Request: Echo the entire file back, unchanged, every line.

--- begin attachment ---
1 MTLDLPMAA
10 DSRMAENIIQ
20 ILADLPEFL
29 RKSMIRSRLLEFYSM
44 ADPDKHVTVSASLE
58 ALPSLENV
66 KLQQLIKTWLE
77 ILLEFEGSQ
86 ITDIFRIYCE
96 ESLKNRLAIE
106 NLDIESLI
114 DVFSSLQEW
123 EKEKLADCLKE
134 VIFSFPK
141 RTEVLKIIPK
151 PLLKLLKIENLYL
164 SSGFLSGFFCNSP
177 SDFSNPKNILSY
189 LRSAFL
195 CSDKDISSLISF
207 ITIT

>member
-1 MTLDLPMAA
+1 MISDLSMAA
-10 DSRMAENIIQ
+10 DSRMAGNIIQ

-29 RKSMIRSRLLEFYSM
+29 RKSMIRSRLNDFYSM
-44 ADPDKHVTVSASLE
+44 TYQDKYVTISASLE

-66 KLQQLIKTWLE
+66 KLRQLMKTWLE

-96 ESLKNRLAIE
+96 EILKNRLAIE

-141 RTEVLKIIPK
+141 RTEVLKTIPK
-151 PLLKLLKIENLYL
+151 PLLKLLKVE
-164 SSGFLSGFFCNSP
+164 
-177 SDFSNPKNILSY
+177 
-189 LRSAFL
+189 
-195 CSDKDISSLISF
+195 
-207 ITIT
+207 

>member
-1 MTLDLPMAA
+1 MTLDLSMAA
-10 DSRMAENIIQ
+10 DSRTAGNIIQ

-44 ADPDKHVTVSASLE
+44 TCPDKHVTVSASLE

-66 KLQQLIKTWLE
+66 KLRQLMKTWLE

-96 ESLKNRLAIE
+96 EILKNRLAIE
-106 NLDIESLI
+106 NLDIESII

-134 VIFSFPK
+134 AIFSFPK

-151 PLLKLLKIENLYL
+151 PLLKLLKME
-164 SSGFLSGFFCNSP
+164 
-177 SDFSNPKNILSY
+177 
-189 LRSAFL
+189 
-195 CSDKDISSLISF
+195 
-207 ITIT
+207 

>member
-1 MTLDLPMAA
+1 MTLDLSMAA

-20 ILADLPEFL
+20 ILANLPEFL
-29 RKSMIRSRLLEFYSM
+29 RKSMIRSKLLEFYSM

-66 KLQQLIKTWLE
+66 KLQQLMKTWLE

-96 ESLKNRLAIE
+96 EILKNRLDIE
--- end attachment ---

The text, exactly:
1 MTLDLPMAA
10 DSRMAENIIQ
20 ILADLPEFL
29 RKSMIRSRLLEFYSM
44 ADPDKHVTVSASLE
58 ALPSLENV
66 KLQQLIKTWLE
77 ILLEFEGSQ
86 ITDIFRIYCE
96 ESLKNRLAIE
106 NLDIESLI
114 DVFSSLQEW
123 EKEKLADCLKE
134 VIFSFPK
141 RTEVLKIIPK
151 PLLKLLKIENLYL
164 SSGFLSGFFCNSP
177 SDFSNPKNILSY
189 LRSAFL
195 CSDKDISSLISF
207 ITIT

>member
-1 MTLDLPMAA
+1 MISDLSMAA
-10 DSRMAENIIQ
+10 DSRMAGNIIQ

-29 RKSMIRSRLLEFYSM
+29 RKSMIRSRLNDFYSM
-44 ADPDKHVTVSASLE
+44 TYQDKYVTISASLE

-66 KLQQLIKTWLE
+66 KLRQLMKTWLE

-96 ESLKNRLAIE
+96 EILKNRLAIE

-141 RTEVLKIIPK
+141 RTEVLKTIPK
-151 PLLKLLKIENLYL
+151 PLLKLLKVE
-164 SSGFLSGFFCNSP
+164 
-177 SDFSNPKNILSY
+177 
-189 LRSAFL
+189 
-195 CSDKDISSLISF
+195 
-207 ITIT
+207 

>member
-1 MTLDLPMAA
+1 MTLDLSMAA
-10 DSRMAENIIQ
+10 DSRTAGNIIQ

-44 ADPDKHVTVSASLE
+44 TCPDKHVTVSASLE

-66 KLQQLIKTWLE
+66 KLRQLMKTWLE

-96 ESLKNRLAIE
+96 EILKNRLAIE
-106 NLDIESLI
+106 NLDIESII

-134 VIFSFPK
+134 AIFSFPK

-151 PLLKLLKIENLYL
+151 PLLKLLKME
-164 SSGFLSGFFCNSP
+164 
-177 SDFSNPKNILSY
+177 
-189 LRSAFL
+189 
-195 CSDKDISSLISF
+195 
-207 ITIT
+207 

>member
-1 MTLDLPMAA
+1 MTLDLSMAA

-20 ILADLPEFL
+20 ILANLPEFL
-29 RKSMIRSRLLEFYSM
+29 RKSMIRSKLLEFYSM

-66 KLQQLIKTWLE
+66 KLQQLMKTWLE

-96 ESLKNRLAIE
+96 EILKNRLDIE